This is an excerpt from the About Ham article in the new Joy of Cooking cookbook. Not only does the Baked Ham recipe from Joy of Cooking refer to it, but this article is jam-packed with additional tips on cooking ham.
Someone once defined eternity as a ham and two people. The definition probably dates from the days when the term ham applied only to the small mountain of meat we now call a whole ham, which is technically the entire back leg portion of the hog, cured or smoked. Fresh ham is a hind leg that has not been smoked or cured. It is treated as a pork roast. Today the term "ham" is used for a variety of pork cuts from the back leg or the front shoulder that have been processed through salt-curing and sometimes smoking and aging.
Hams are usually labeled "partially cooked" or "fully cooked." Whichever you buy, follow the instructions on the label scrupulously. Partially cooked hams—sometimes labeled "cook before eating"—need to be roasted to an internal temperature of 160 degrees F. Fully cooked hams—also called "ready to eat" or "ready to serve"—can be eaten as is, with no further preparation, but they will taste better and have a more appealing presentation if baked and glazed, as in Baked Ham, with an internal temperature of 140 degrees to 145 degrees F.
Although most hams in this country are smoked, you may also find milder, less expensive hams that have been precooked by other methods. Heavy cold-smoking is used for expensive specialty hams, such as the domestic Smithfield and the European Westphalian. This process does not cook the ham but does destroy microorganisms, and also dries and flavors the meat, resulting in the characteristic firm texture of the top-quality hams. Cold-smoked hams are drier, with a deeper color and richer flavor, owing to the lengthy aging process; they are often enjoyed sliced paper-thin and eaten raw.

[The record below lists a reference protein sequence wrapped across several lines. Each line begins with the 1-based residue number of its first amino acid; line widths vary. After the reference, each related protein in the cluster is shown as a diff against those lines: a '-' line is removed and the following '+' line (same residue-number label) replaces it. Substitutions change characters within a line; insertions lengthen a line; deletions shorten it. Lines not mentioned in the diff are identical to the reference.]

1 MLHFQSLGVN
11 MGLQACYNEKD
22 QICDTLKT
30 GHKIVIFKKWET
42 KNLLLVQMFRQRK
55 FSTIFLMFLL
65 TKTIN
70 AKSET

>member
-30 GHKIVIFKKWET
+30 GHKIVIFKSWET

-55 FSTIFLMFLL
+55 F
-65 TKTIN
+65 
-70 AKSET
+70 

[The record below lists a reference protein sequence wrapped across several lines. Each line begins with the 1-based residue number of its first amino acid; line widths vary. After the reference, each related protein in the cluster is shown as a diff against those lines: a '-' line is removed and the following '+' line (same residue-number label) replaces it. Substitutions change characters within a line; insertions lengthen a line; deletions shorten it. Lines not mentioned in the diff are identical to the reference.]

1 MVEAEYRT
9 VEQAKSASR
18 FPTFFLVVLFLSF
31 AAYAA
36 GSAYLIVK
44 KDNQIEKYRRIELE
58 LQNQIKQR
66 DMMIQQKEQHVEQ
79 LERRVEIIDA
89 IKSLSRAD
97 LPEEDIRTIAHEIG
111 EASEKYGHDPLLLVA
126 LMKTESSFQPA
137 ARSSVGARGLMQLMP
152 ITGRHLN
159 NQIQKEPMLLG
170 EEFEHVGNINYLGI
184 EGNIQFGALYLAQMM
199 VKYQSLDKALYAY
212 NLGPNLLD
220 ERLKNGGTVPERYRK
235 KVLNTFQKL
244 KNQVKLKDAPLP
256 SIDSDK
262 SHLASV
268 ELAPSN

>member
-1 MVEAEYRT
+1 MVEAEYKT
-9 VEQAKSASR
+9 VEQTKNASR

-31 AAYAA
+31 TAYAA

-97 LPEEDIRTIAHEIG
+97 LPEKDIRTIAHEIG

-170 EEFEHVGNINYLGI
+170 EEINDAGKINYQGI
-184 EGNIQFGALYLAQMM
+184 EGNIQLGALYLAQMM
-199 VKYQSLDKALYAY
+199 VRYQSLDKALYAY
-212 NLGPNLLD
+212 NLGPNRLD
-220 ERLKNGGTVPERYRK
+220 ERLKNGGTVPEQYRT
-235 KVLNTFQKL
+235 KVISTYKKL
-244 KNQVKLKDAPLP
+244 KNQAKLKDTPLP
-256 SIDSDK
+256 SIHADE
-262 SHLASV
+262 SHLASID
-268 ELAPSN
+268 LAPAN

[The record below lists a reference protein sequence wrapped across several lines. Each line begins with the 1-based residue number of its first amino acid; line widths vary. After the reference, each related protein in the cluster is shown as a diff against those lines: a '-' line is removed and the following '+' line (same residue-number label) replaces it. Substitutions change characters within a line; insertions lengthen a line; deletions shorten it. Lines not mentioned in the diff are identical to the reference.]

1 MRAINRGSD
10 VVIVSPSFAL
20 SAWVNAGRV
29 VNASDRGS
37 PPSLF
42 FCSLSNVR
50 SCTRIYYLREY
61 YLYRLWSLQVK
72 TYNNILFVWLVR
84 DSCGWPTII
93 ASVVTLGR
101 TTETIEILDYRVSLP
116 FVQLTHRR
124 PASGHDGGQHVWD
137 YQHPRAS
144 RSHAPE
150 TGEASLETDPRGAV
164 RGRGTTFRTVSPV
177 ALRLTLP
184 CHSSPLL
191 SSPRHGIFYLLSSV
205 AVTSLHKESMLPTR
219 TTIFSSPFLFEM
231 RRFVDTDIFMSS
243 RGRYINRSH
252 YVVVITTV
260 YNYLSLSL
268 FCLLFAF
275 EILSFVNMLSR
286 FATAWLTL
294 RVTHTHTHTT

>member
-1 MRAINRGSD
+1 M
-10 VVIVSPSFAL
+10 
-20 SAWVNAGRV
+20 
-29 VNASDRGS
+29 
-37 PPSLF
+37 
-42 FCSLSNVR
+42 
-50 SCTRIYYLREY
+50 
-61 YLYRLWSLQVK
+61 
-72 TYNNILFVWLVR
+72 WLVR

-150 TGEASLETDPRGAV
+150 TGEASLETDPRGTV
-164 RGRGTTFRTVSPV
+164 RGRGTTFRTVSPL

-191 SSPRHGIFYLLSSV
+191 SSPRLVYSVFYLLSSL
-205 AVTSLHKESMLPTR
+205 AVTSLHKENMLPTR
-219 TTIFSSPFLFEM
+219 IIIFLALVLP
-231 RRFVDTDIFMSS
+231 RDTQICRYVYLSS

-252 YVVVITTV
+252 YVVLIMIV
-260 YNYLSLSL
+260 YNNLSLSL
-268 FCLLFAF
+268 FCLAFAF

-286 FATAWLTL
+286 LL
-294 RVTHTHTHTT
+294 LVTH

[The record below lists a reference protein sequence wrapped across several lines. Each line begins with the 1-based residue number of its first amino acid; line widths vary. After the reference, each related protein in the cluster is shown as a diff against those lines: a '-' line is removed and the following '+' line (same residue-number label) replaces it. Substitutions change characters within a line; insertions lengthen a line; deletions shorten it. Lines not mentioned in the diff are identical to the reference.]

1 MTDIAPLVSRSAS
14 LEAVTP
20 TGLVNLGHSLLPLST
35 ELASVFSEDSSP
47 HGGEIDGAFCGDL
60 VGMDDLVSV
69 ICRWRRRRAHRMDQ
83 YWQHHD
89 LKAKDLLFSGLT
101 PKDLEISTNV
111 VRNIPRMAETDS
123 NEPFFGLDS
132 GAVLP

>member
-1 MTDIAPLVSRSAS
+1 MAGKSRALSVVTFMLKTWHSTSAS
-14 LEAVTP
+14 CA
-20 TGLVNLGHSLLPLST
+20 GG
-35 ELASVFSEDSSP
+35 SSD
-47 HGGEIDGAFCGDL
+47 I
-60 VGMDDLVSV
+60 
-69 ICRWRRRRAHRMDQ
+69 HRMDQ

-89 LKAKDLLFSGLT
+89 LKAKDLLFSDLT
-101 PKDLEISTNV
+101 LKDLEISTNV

Both partially and fully cooked hams come in several sizes and shapes. A whole ham, a 10- to 15-pound hind leg of pork with the bone intact, is the most flavorful and least wasteful cut. It will serve 20 to 30 people generously, probably with leftovers. The best have a short plump shape, with a stubby rather than elongated shank, or pointed end. For smaller meals, you can buy a section of a whole ham, either the rounded part called the rump half or butt portion, which is the upper thigh of the animal, or the lower shank half. The rump half is somewhat more meaty but relatively difficult to carve. Either section can weigh from 4 to 7 pounds—enough to serve 10 to 12 people. Smaller steaks and ham roasts are also available cut from the center of the leg. These center ham slices or roasts generally weigh under 2 pounds and are quick to cook and serve; see Broiled Ham Steak, 507.
Spiral-cut hams are fully cooked cured hams that are presliced so that they hold together for a dramatic presentation but are very easy to serve. Besides the typical ham from the hind leg, there are other bone-in hams that tend to cost less while providing excellent taste. A picnic ham is the smoked arm section of the shoulder. Although flavorful, it is slightly tougher than ham from the hind leg. Because it contains more fat, bone, and skin in proportion to lean meat, you should figure on almost a pound of picnic ham per serving. Another shoulder ham, known as Boston butt, cottage ham, or daisy ham, comes from the Boston-style shoulder, and although tender and tasty, it may be quite fatty. A long narrow piece will usually serve 3 or 4 people. Cut into slices, it makes a delicious alternative to bacon. It may be broiled, sauteed, roasted, or simmered.
Fully cooked hams are available in many boneless forms: whole, in halves, or in chunks of various sizes. Such hams are meant to be eaten sliced for sandwiches. The deli hams found thus packaged are made with lean cured meat with most of the external fat removed and may contain added water and phosphates. The best contain no added water or other ingredients and are simply labeled "ham." Others, in descending order of quality, are "ham with natural juices," "ham with water added," and "ham-and-water product."
The wide assortment of canned hams offers the instant convenience one needs when the house is suddenly flooded with unexpected guests. When you buy canned hams, check the label for perishability and suggested refrigeration. Most larger canned hams must be kept under refrigeration before being opened and can be stored thus for a few months. Some smaller canned hams can be stored without refrigeration...
(This is an extract from a longer article in the book)
Joy of Cooking
75th Anniversary Edition–2006
by Irma S. Rombauer, Marion Rombauer Becker and Ethan Becker
Hardcover, 1152 pages, $30.00
Article reprinted by permission.
This page created November 2006
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